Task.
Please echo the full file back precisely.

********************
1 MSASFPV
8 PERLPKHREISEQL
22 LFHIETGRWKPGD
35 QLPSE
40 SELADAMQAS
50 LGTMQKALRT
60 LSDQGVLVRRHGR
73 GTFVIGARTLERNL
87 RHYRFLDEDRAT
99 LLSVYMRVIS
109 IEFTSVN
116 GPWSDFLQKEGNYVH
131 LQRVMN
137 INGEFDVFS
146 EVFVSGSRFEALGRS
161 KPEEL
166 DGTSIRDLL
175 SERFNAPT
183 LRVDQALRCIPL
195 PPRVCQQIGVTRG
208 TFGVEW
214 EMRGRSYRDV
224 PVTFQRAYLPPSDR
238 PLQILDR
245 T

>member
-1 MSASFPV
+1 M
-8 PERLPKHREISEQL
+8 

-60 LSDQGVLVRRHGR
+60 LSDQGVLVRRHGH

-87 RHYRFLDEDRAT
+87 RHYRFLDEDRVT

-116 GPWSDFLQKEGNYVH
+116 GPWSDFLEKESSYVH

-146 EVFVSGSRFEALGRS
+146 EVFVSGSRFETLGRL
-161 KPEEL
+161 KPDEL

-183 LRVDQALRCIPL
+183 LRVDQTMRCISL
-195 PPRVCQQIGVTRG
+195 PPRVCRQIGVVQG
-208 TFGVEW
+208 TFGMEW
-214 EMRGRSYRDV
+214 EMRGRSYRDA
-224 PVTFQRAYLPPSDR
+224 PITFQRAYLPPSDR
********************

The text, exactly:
1 MSASFPV
8 PERLPKHREISEQL
22 LFHIETGRWKPGD
35 QLPSE
40 SELADAMQAS
50 LGTMQKALRT
60 LSDQGVLVRRHGR
73 GTFVIGARTLERNL
87 RHYRFLDEDRAT
99 LLSVYMRVIS
109 IEFTSVN
116 GPWSDFLQKEGNYVH
131 LQRVMN
137 INGEFDVFS
146 EVFVSGSRFEALGRS
161 KPEEL
166 DGTSIRDLL
175 SERFNAPT
183 LRVDQALRCIPL
195 PPRVCQQIGVTRG
208 TFGVEW
214 EMRGRSYRDV
224 PVTFQRAYLPPSDR
238 PLQILDR
245 T

>member
-1 MSASFPV
+1 M
-8 PERLPKHREISEQL
+8 

-60 LSDQGVLVRRHGR
+60 LSDQGVLVRRHGH

-87 RHYRFLDEDRAT
+87 RHYRFLDEDRVT

-116 GPWSDFLQKEGNYVH
+116 GPWSDFLEKESSYVH

-146 EVFVSGSRFEALGRS
+146 EVFVSGSRFETLGRL
-161 KPEEL
+161 KPDEL

-183 LRVDQALRCIPL
+183 LRVDQTMRCISL
-195 PPRVCQQIGVTRG
+195 PPRVCRQIGVVQG
-208 TFGVEW
+208 TFGMEW
-214 EMRGRSYRDV
+214 EMRGRSYRDA
-224 PVTFQRAYLPPSDR
+224 PITFQRAYLPPSDR